Willy Rodriguez, Musician
Education Update has launched a new section called Careers to provide insight and guidance to recent college graduates. Several graduates share their responses to the questions below.
1. Can you share both your professional and personal struggles and triumphs? What are you currently doing?
Right now I’m working as a musician, playing gigs and working as the house drummer for Wally’s Jazz Club in Boston. I still have one more semester to finish some last credits though. After that, I want to apply for a master’s degree at MSM, NYU or NEC. A big struggle I’ve had is to keep my mind sane. Times are hard right now and it’s hard to stay positive. Being surrounded by such amazing musicians, you can get discouraged. I always think “is this what I should do? Is this really something I should be doing?” In the start it was like that. It’s hard when you’re surrounded by such talented kids —18- and 19-year-olds playing amazingly well. But I’ve generally gotten over that attitude. Right now I’m very proud of myself that I graduated from Berklee and I’ve been playing with such great musicians. I played at Symphony Hall a year ago with a Berklee group and that was great.
2. Which college did you attend, and what was your major?
I graduated from Berklee College of Music with a degree in performance.
3. What year did you graduate?
4. What do you think your career goals will be five years from now
The way the economy is and the job market is, I’m aware that things are going to be difficult. I will probably stay in Boston due to money for a little. Five years from now I will hopefully be done with graduate school and living in New York. I hopefully will have worked in Boston before then though at a good job.
5. How did your major, if at all, determine the course of your current career?
A performance degree definitely helped. For someone who was not born in the U.S. (Puerto Rico) it helped me to develop my music vocabulary. It was great to have someone sit down with me and help me play jazz. It’s really important to learn the jazz language from someone who knows — jazz is an American art form.
6. Was the career guidance office at your college helpful in your job search?
Berklee in general was helpful. I was really not into it in the beginning but now I really appreciate what it has to offer. I learned so much from the school as a whole. But I never used the job placement facilities there.
7. Did you have internships, and were they helpful?
No, but working at Wally’s might as well be an internship. I’ve been playing there for years and that place is a school in itself.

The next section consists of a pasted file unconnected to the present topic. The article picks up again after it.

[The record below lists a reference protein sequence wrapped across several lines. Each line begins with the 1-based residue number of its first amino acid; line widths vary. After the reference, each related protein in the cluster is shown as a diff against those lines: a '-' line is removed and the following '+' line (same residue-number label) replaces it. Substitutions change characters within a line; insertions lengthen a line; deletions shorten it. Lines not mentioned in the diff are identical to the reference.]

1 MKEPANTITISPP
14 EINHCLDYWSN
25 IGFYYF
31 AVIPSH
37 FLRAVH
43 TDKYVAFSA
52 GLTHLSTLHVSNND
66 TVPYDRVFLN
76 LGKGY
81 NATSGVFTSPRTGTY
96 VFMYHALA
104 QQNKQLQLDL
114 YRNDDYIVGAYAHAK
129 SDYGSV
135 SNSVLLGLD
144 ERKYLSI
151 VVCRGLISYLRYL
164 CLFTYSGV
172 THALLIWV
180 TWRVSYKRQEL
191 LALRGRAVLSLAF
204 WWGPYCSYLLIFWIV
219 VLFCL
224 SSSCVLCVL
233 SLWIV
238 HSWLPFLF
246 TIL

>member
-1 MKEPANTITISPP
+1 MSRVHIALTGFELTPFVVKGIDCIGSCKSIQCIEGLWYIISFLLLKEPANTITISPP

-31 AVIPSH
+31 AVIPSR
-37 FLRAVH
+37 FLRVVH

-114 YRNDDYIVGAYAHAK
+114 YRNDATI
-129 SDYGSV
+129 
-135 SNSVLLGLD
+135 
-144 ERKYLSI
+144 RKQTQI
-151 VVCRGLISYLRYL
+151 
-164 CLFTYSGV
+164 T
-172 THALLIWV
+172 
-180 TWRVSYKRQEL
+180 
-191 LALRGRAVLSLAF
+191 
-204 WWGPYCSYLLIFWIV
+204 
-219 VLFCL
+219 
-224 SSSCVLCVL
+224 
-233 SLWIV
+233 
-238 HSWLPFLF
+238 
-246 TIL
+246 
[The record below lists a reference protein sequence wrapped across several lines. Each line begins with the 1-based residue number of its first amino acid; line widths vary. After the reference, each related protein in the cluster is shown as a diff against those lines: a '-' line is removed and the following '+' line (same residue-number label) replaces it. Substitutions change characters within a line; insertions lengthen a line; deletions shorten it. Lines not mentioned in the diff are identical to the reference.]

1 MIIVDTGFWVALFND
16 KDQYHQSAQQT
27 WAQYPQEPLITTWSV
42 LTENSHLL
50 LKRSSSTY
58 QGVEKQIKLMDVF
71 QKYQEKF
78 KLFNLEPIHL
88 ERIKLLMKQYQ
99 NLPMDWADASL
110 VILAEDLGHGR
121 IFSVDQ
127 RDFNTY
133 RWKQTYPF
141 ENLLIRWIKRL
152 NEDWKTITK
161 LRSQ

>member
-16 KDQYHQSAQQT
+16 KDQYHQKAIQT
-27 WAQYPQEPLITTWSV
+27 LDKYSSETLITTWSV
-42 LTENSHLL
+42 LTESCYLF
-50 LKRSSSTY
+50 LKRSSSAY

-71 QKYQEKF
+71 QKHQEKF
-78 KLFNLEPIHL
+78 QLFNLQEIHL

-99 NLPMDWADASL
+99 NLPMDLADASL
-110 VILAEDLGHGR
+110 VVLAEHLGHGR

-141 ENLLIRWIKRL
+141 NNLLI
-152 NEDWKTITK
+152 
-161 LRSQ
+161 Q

8. Were there mentors who helped you achieve your goals?
There’ve been so many. Greg Osby got me listening to things I needed to hear — 20’s and 30’s stuff as well as modern material. I took master classes with him and they really helped me a lot. Dave Santoro showed me everything. His friendship was really valuable. In Latin music my good friends Gabo Lugo and Gregorio Bento helped. Before I got to Berklee, Francisco Mela used to stay at my house and he really prepared me for school. He still gives me lessons. Before he left he told me “don’t leave this town until you drive Boston crazy. Keep playing until people jump every time you play.” I take that advice to heart.
And finally Dave Liebman. Liebman is the next level. He’s been helping me a lot with my jazz performance. Berklee sometimes wants to put music in a box, but Liebman is tearing those walls down and really showing me how to do it right.
9. How did the economic situation in the country influence your career decisions?
People are not paying musicians well, especially in jazz. They don’t pay more than $100 a gig anymore — it’s crazy. Festivals are really slowing down and teaching opportunities are diminishing because schools are closing and departments are getting smaller. People aren’t spending in bars so the clubs aren’t paying much. People don’t want to spend money. It’s tough.
10. What motivated you to pick your current career?
My father really influenced me. He was a musician too. I was playing pans like any classic drummer when I was kid. Music was just something I always loved doing and found fun.
Facing the pop world really encouraged me to be a jazz performer. I played with big pop stars back home in Puerto Rico but I felt like I was under someone’s shadow. If I played with The Black Eyed Peas it becomes “check out The Black Eyed Peas’ drummer,” not “check out Willy Rodriguez. ”#